'BAD FOR BUSINESS'
A couple of hundred demonstrators advocating for LGBT rights gathered a short distance from the white marble courthouse on an overcast day in the U.S. capital. They chanted for equal rights and held signs including ones that read, "Do fire Trump. Don't fire LGBTQ workers," "Discrimination is bad for business" and "LGBT Americans power our economy."
Police moved demonstrators away from the plaza in front of the courthouse due to concern over "suspicious" packages.
"I am here because I'm a queer person and right now my right to live my life as everyone else is being determined by nine people, none of whom are queer, all of whom are cisgender," said Washington resident Raegan Davis, 21.
A small group of demonstrators opposing gay and transgender rights also was present holding signs including two that read, "Fear God" and "Sin and shame, not pride."
"This has to stop. The more and more we give to the homosexual community, the more and more this nation is going to be destroyed," said Jacob Phelps, 36, from Topeka, Kansas, who held a sign that read, "Jesus will return in wrath." "It's very easy in the workplace, shut your mouth, do what you’re supposed to do."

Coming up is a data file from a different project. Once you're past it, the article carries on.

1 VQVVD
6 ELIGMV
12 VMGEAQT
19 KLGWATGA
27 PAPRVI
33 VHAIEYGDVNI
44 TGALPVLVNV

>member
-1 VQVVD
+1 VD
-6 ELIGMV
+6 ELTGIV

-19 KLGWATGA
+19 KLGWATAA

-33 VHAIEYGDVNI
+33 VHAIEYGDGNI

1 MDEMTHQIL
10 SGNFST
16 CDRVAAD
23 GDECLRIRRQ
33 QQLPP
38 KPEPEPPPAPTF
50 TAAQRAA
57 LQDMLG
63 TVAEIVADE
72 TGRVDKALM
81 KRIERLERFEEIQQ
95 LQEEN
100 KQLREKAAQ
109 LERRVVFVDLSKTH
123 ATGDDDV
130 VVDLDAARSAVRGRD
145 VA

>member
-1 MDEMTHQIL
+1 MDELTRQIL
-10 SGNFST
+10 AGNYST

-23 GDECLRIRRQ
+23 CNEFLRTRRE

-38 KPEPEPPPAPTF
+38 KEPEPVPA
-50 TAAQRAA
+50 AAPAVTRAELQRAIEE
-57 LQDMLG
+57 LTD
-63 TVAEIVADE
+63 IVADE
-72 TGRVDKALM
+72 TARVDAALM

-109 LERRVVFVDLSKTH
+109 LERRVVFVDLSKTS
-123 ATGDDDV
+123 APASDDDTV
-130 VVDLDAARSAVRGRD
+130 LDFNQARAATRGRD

The arguments presented the court with its first major test on gay and transgender rights since Trump appointed Kavanaugh to replace Kennedy, with the four liberal justices sympathetic to LGBT rights. Kavanaugh, whose approach to gay rights is unclear, could provide a pivotal vote.
A ruling in favour of the plaintiffs would give gay and transgender workers greater protections, especially in the 28 US states that do not already have comprehensive measures against employment discrimination. A ruling against the plaintiffs would mean gay and transgender people in those states would have few options to challenge workplace discrimination.
The court heard two cases about gay people who have said they were fired due to their sexual orientation. One involves a former county child welfare services coordinator from Georgia named Gerald Bostock. The other involves a New York skydiving instructor named Donald Zarda. He died after the case began and the matter is being pursued by his estate.
It also heard a third case that involved a Detroit funeral home's bid to reverse a lower court ruling that it violated Title VII by firing a transgender funeral director named Aimee Stephens after Stephens revealed plans to transition from male to female.
Rulings in the cases are due by the end of June.
Trump, a Republican with vigorous support among evangelical Christian voters, has pursued policies taking aim at gay and transgender rights. His administration has supported the right of certain businesses to refuse to serve gay people on the basis of religious objections to gay marriage, restricted transgender service members in the military and rescinded protections on bathroom access for transgender students in public schools.
Conservative religious groups and various Republican-led states backed the Trump administration in the case. Big business, typically eager to avoid liability in employment disputes, backed the LGBT plaintiffs.